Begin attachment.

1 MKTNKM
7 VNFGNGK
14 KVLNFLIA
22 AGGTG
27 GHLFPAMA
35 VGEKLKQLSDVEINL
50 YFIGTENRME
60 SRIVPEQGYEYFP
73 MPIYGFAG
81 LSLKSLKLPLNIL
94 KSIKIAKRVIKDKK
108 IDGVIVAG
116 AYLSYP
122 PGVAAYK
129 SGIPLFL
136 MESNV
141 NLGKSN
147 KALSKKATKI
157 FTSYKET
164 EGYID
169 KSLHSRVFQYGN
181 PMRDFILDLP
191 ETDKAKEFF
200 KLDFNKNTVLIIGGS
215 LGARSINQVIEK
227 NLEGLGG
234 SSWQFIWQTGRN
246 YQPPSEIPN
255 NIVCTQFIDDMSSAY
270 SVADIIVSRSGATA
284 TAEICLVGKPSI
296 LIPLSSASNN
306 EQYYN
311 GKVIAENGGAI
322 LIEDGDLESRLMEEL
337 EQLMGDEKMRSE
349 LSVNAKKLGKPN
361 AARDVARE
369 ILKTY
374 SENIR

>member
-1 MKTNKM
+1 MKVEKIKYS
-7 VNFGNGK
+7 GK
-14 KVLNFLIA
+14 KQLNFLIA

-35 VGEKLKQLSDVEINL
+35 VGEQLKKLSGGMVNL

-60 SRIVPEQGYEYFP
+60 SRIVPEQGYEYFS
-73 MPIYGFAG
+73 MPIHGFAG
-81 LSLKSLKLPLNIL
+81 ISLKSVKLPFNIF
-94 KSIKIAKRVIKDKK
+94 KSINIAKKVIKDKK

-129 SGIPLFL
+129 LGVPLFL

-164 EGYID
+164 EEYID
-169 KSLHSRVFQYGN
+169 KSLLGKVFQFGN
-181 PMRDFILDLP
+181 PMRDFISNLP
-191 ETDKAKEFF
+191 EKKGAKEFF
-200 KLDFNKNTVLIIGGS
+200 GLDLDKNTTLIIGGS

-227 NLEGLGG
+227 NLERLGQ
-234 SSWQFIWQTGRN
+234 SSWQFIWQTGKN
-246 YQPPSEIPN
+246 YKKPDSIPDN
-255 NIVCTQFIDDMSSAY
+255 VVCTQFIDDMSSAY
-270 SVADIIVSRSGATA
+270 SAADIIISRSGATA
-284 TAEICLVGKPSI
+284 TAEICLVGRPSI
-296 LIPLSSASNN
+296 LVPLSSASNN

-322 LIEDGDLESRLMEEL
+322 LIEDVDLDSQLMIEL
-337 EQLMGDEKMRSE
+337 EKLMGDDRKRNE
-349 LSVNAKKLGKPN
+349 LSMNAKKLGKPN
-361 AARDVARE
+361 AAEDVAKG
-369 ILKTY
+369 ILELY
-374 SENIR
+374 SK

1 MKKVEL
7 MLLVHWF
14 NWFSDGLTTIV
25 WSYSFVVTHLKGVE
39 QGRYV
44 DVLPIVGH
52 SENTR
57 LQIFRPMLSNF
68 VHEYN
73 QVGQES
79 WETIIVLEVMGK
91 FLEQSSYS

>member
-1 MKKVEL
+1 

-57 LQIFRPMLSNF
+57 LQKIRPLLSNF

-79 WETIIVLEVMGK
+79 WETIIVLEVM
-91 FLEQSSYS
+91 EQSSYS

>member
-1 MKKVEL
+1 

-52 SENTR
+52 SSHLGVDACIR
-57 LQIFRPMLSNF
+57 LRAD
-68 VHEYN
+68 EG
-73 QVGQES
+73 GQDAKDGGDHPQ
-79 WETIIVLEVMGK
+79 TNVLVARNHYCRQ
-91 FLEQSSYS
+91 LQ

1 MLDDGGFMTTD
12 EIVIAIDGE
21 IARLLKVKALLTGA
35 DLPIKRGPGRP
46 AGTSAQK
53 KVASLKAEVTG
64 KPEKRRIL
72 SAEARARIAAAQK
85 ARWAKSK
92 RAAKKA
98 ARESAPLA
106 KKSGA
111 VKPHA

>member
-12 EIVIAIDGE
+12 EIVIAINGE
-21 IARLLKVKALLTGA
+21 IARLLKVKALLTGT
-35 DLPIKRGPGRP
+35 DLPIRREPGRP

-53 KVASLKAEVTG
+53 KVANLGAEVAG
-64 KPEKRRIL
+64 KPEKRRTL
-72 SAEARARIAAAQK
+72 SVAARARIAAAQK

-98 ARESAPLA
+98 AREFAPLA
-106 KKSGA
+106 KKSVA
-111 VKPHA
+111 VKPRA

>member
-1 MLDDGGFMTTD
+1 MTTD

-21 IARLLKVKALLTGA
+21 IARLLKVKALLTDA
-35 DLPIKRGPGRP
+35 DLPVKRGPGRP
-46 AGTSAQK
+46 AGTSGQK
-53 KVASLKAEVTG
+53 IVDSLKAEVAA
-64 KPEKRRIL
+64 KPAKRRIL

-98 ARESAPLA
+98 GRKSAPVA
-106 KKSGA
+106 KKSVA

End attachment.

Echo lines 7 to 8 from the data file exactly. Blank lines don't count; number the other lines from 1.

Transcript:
50 YFIGTENRME
60 SRIVPEQGYEYFP